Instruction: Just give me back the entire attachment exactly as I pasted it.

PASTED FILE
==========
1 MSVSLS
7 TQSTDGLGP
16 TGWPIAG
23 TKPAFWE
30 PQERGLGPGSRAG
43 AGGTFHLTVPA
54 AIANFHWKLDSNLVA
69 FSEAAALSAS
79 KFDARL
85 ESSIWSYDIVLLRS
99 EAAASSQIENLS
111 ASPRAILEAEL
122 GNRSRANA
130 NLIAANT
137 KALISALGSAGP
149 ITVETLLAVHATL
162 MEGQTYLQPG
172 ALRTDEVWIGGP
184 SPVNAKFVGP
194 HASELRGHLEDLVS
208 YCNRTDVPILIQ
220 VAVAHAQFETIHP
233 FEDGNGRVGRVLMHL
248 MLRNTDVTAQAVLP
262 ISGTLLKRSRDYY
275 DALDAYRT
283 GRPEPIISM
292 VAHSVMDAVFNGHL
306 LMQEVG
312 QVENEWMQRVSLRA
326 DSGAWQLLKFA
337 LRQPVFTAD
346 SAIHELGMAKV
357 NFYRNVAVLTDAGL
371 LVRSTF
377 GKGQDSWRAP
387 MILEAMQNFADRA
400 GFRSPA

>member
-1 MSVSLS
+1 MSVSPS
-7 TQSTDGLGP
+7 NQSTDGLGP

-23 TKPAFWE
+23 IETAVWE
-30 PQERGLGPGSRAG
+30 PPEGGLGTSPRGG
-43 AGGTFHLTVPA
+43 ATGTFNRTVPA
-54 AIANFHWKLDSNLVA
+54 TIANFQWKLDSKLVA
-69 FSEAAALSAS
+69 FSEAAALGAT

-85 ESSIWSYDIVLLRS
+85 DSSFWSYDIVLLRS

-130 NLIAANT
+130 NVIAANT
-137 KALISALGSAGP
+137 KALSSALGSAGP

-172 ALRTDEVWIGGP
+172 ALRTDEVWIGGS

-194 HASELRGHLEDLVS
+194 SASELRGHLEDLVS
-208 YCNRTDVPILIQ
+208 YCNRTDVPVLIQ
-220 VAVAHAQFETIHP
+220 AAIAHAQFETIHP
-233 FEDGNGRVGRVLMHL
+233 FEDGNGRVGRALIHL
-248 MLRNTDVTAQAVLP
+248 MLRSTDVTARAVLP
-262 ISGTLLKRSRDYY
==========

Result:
1 MSVSLS
7 TQSTDGLGP
16 TGWPIAG
23 TKPAFWE
30 PQERGLGPGSRAG
43 AGGTFHLTVPA
54 AIANFHWKLDSNLVA
69 FSEAAALSAS
79 KFDARL
85 ESSIWSYDIVLLRS
99 EAAASSQIENLS
111 ASPRAILEAEL
122 GNRSRANA
130 NLIAANT
137 KALISALGSAGP
149 ITVETLLAVHATL
162 MEGQTYLQPG
172 ALRTDEVWIGGP
184 SPVNAKFVGP
194 HASELRGHLEDLVS
208 YCNRTDVPILIQ
220 VAVAHAQFETIHP
233 FEDGNGRVGRVLMHL
248 MLRNTDVTAQAVLP
262 ISGTLLKRSRDYY
275 DALDAYRT
283 GRPEPIISM
292 VAHSVMDAVFNGHL
306 LMQEVG
312 QVENEWMQRVSLRA
326 DSGAWQLLKFA
337 LRQPVFTAD
346 SAIHELGMAKV
357 NFYRNVAVLTDAGL
371 LVRSTF
377 GKGQDSWRAP
387 MILEAMQNFADRA
400 GFRSPA

>member
-1 MSVSLS
+1 MSVSPS
-7 TQSTDGLGP
+7 NQSTDGLGP

-23 TKPAFWE
+23 IETAVWE
-30 PQERGLGPGSRAG
+30 PPEGGLGTSPRGG
-43 AGGTFHLTVPA
+43 ATGTFNRTVPA
-54 AIANFHWKLDSNLVA
+54 TIANFQWKLDSKLVA
-69 FSEAAALSAS
+69 FSEAAALGAT

-85 ESSIWSYDIVLLRS
+85 DSSFWSYDIVLLRS

-130 NLIAANT
+130 NVIAANT
-137 KALISALGSAGP
+137 KALSSALGSAGP

-172 ALRTDEVWIGGP
+172 ALRTDEVWIGGS

-194 HASELRGHLEDLVS
+194 SASELRGHLEDLVS
-208 YCNRTDVPILIQ
+208 YCNRTDVPVLIQ
-220 VAVAHAQFETIHP
+220 AAIAHAQFETIHP
-233 FEDGNGRVGRVLMHL
+233 FEDGNGRVGRALIHL
-248 MLRNTDVTAQAVLP
+248 MLRSTDVTARAVLP
-262 ISGTLLKRSRDYY